posted on Jan, 16 2018 @ 02:57 PM
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originally posted by: AdKiller
Because that's all the government had.

edit on Sun Jan 14 2018 by DontTreadOnMe because: Terms and Conditions



In that case, The first amendment only applies to print, written, or spoken speech. Nothing broadcast with any kind of electricity. The free press would only be able to speak in these modalities

assembly was restricted to the only groups existing on earth at the time.

religion was reserved for ...perhaps... five religions.

In fact, any of our rights that are now expressed through electricity are unprotected.






edit on 16-1-2018 by ExVoto because: removed sarcasm



posted on Jan, 16 2018 @ 03:03 PM
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originally posted by: Annee
No one knows for sure exactly what the original 2nd Amendment means. Not even those who've studied it.

But, as it stands now, Scalia allowed the NRA to define it.

This is like allowing Fundamental Christians to define separation of church & state.


that's a fallacy. it implies that people are completely unable to make decisions that are outside of their biases.
...because concurrent to this, the same argument applies.

it would be like allowing secular humanists to define the separation of church and state.



posted on Jan, 16 2018 @ 03:41 PM
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originally posted by: daskakik
a reply to: Ahabstar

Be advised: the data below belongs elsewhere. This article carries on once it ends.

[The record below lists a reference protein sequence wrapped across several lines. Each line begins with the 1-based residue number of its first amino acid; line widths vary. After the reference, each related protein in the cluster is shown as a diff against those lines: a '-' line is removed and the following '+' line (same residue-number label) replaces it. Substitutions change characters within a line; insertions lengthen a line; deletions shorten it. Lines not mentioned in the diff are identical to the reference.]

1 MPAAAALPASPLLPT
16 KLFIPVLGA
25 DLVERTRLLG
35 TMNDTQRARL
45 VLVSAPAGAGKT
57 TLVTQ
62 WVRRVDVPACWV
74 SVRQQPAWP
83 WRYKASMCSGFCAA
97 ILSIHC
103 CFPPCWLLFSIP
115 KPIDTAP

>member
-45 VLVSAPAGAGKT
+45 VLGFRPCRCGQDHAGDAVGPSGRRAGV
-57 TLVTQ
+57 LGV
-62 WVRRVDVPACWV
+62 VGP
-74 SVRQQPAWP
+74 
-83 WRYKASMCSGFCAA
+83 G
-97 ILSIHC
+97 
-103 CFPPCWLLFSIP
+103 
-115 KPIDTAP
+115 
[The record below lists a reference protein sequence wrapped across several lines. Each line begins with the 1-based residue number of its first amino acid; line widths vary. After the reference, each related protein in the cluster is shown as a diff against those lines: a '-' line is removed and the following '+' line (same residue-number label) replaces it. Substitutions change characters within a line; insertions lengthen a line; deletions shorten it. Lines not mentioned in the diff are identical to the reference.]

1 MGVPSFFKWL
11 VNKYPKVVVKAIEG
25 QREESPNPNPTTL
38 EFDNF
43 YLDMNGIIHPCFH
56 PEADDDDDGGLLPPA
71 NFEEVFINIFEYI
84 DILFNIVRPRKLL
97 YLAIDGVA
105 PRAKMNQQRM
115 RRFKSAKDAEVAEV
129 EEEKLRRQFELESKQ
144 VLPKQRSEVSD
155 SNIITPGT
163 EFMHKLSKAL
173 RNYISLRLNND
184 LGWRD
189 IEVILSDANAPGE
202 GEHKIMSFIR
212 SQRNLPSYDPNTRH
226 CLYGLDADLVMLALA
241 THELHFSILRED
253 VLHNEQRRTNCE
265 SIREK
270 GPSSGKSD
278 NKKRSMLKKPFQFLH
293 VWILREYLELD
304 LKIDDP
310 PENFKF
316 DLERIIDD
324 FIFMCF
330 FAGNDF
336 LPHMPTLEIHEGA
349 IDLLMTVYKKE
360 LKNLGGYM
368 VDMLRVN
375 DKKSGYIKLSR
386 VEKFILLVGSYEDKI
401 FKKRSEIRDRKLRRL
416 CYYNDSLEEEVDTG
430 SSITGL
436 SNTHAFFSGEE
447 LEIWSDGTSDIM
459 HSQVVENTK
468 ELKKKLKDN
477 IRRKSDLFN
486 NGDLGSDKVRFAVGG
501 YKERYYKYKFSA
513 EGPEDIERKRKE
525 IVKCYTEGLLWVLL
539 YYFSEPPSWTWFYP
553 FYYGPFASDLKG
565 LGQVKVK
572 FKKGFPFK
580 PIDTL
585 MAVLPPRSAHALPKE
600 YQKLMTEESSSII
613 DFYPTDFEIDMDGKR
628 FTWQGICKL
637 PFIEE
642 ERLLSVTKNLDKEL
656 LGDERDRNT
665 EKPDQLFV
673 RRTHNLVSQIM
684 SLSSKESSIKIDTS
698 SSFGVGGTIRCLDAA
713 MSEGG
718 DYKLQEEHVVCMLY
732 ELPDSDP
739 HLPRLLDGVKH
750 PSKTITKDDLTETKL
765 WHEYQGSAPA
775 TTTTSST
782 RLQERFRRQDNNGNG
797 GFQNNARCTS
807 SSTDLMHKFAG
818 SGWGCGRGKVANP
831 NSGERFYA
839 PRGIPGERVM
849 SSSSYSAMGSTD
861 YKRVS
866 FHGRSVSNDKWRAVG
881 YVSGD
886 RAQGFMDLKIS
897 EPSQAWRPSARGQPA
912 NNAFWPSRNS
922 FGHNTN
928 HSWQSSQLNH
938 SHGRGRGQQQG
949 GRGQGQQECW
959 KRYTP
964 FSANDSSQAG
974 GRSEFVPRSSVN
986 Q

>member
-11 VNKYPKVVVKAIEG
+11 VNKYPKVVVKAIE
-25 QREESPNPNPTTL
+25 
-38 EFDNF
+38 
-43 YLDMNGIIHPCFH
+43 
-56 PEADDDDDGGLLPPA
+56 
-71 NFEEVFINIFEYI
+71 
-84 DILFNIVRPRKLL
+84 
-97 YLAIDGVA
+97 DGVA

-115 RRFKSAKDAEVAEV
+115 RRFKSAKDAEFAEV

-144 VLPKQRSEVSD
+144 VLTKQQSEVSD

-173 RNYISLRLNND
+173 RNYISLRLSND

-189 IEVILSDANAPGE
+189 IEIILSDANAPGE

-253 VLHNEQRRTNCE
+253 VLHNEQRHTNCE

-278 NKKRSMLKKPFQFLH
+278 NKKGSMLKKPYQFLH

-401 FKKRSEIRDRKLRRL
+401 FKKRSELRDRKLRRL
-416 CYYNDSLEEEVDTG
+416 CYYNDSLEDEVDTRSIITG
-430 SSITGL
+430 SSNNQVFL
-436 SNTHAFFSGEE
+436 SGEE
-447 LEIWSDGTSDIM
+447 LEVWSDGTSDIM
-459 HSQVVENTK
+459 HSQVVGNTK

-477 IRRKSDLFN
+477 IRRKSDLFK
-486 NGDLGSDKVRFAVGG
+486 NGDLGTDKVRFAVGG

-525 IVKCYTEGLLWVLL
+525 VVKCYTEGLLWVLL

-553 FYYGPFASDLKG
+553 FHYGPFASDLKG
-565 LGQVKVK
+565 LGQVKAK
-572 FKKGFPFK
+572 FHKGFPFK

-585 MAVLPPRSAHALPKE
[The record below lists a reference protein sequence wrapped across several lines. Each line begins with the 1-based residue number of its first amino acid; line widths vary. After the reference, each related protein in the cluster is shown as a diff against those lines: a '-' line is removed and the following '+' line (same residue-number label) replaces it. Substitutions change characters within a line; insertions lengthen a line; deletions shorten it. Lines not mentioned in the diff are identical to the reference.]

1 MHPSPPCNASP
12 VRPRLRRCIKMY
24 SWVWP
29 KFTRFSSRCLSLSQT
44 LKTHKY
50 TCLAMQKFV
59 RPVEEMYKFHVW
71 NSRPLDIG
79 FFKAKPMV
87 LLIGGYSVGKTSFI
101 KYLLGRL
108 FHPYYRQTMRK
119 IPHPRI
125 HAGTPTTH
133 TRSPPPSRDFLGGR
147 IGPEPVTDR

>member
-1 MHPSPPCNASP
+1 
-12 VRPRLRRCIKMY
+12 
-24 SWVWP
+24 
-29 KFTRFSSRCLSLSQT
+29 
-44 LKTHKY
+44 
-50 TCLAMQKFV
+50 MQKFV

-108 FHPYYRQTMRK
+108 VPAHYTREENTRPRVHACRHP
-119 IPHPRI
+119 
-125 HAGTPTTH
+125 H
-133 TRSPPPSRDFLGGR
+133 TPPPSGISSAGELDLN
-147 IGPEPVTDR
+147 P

Isn't one of the arguments that citizens had to take their own weapons?

And not just any guns but "well regulated" ones (AKA "in good working order").

So which is it, individuals have a right to bear arms because they will need them when called upon or congress has to arm them?

Don't get me wrong, I know they might be talking about more powerful weapons or some other gray possibility but neither document makes it clear one way or the other.


Technically, both applied. This means that the local resolutions typically, across the Massachusetts Bay Colony, in effect stated that each man from 16 to 60 was to appear with his firearm and equipped with the proper accoutrements (powder, ball, hatchet, and bayonet) when called to muster. If they did not have a firearm, they would be supplied with one from the state (and returned after their 1 year tour of duty was over).

So, each man was EXPECTED to provide their own by default. Only if they did not have one (which was the exception at the time) it would be furnished as a loan from the state, and keep in their home, until their obligations was met.

That way, they could "keep and bear" those arms when called upon to do so as part of their duty.